Unless you live under a rock, you know that pretty much everyone in the city is obsessed with Che Fico, the new Italian restaurant from award-winning chefs Angela Pinkerton and David Nayfeld and ops man Matt Brewer. (Even celebs are obsessed—ahem, Gwyneth Paltrow).
Now, quick on Che Fico’s heels and located just downstairs, the pair are upping the ante with the more casual sister restaurant Theorita, fashioned after a midcentury diner and serving up all those fried and sugary classics but with a decidedly San Franciscan twist.
But forget your notions of Che Fico’s moody design and $40 pasta—Theorita is cheap-chic. Well, $15 for a burger isn’t exactly cheap, but that will be your biggest splurge of the meal (unless, of course, you spring for an entire $34 pie). With the same team at the helm, you might get the sense that Theorita serves the kind of food the chefs want to eat off-duty: hearty, satisfying, no fuss (well, maybe a little), and no fancy wait time.
In fact, Theorita is prepared to be a grab-and-go affair—all orders are taken at the counter, where you’ll be hard pressed not to order a half-a-dozen pastries to go. But if you are in the mood to linger beneath bright local art in a plaid-upholstered booth, you’ll be rewarded with comfy, off-beat decor and modernized diner fare.
Now serving breakfast, lunch, and dinner, Theorita makes even a simple English muffin special, serving it with jam, yes, but also with rich, whipped foie gras butter. The very melty burger gets a boost from a double patty and a soft potato bun, and the fried chicken sandwich, with bird from Marin Sun Farms, gets a helping of housemade sriracha. Want fries with that? They’ll be crispy, skinny, and topped with healthy pats of butter, because reasons.
Should you be in need of something lighter, there’s a bomb vegetarian chili served with Southerner-approved maple cornbread and even a few salads with the power to lure you away from weekly runs to Souvla down the street.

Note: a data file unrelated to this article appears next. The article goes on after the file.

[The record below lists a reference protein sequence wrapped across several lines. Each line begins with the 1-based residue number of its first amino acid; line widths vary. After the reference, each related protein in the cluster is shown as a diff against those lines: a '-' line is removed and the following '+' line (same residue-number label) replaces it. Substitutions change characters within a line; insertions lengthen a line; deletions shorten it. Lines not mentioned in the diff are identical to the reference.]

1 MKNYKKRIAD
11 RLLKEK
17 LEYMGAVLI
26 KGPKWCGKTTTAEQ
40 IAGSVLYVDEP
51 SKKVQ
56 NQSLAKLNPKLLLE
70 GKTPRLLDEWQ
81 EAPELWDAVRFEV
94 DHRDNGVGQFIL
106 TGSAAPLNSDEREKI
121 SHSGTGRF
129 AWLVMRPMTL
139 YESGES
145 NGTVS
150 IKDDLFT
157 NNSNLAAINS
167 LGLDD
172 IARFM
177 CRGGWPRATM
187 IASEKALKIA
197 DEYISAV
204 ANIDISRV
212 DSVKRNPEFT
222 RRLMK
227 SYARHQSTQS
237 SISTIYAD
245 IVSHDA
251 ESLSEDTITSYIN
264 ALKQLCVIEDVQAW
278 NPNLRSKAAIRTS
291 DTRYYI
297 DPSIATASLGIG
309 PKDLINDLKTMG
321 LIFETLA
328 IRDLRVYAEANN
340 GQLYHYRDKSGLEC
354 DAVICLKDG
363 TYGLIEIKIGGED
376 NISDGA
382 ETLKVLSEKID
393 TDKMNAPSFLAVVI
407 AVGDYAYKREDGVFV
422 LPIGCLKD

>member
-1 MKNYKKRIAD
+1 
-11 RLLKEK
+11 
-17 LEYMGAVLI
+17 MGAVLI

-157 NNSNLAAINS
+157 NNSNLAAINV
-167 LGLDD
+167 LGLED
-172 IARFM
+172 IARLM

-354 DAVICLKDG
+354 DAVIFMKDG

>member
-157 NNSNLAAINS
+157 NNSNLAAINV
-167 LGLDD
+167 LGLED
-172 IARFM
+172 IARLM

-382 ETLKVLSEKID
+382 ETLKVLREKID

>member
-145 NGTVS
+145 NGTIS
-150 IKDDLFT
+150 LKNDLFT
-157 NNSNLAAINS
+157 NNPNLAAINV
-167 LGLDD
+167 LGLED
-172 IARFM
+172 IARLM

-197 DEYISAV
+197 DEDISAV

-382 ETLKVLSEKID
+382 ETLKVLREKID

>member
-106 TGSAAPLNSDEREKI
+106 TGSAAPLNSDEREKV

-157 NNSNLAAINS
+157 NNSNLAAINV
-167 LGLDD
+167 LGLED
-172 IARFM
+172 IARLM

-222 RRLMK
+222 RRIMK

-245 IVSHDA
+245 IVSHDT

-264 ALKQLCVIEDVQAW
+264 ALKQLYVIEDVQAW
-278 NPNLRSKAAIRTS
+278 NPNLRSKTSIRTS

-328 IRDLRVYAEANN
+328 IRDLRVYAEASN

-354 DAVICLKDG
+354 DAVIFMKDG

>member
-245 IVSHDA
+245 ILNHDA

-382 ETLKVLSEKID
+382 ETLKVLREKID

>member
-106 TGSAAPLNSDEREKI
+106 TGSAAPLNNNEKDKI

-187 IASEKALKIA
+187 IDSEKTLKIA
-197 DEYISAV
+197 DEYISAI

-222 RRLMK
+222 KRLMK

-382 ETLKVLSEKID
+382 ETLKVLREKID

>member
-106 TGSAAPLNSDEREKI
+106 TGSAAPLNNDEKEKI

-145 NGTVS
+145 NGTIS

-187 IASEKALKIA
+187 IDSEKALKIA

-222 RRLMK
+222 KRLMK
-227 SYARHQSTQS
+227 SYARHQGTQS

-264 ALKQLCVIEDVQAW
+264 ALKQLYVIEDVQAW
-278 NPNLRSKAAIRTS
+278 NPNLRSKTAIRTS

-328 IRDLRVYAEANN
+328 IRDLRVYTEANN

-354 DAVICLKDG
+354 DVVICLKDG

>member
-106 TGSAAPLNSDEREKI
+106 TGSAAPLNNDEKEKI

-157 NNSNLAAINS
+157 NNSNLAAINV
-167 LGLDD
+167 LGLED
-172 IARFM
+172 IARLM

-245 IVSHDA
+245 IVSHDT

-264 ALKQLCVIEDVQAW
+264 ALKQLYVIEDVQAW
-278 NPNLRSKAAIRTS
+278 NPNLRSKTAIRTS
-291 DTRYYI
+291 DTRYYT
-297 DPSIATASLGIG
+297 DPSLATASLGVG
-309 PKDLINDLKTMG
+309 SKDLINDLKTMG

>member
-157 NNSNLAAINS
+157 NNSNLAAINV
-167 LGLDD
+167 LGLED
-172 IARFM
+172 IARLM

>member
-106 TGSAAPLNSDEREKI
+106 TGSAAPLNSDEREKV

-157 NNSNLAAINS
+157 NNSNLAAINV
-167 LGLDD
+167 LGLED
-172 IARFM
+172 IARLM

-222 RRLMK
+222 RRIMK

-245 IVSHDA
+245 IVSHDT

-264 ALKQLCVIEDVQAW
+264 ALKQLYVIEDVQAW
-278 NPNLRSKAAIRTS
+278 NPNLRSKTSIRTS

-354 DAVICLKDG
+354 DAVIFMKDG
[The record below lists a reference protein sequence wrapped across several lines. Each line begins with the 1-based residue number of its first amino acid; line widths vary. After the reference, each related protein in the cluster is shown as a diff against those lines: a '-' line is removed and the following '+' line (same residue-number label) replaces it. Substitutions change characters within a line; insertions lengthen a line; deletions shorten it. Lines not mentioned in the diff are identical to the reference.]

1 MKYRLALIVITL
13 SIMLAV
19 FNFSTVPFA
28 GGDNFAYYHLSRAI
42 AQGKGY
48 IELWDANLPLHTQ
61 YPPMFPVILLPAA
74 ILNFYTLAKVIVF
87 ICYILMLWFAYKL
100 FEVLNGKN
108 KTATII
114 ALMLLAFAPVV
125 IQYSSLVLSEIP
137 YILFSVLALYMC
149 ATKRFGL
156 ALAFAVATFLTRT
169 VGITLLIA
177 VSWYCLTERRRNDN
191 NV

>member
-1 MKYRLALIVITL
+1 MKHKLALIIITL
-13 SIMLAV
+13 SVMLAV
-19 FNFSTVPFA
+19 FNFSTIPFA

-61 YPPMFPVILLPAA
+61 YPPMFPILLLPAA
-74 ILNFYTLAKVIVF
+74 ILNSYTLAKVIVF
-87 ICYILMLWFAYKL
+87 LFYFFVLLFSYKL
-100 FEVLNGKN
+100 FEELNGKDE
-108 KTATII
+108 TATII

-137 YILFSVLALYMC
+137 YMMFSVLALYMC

Designer Jon de la Cruz (Che Fico, Leo’s Oyster Bar) put a slick urban spin on 1950s diner style for the interior of Theorita.
The housemade English muffins are like none you’ve ever had, teamed with whipped foie gras and Swanton Berry Farm’s strawberry jam. In the morning, these muffins also make delightful breakfast sandwiches.
You never knew you wanted big gobs of house-cultured butter on top of your crispy fries, but you do. You really do.
Marin Sun Farms chicken is breaded and fried, topped with house sriracha, shredded cabbage, a smear of aioli, and bread-and-butter pickles.
The very best burgers are usually a double patty situation. This one speaks for itself with high-quality ingredients: ground beef, special sauce, onions, and bread-and-butter pickles on a potato bun.
If fried foods and burgers aren’t your thing, you’ll be pleased to find a truly delicious trio of salads including a Mediterranean mix (pictured) with little gem lettuce, green zebra tomatoes, salty olive and caper tapenade, and housemade hummus.
If you’re eating in, save room for dessert. If you’re just grabbing coffee and a pastry, prepare to make it two (or more). Chef Angela Pinkerton (pictured) is the master of baked goods, and the counter here is stuffed (as you too will be) with a rotating selection of sticky buns, scones, cookies, brownies, and more.
Ok, but pie. Glorious, delicious pie is Pinkerton’s real victory here, and these freshly baked doozies—in flavors including bourbon chocolate walnut, seasonal fruits, and a quintessential apple ($5.50/slice, $34/pie)—beckon right from the window. Consider the Thanksgiving dessert conundrum solved.
Want just a taste without the big buy-in? Dig into the mini “sweetie pies” filled with cream and topped with seasonal fruit such as figs, strawberries, or grapes.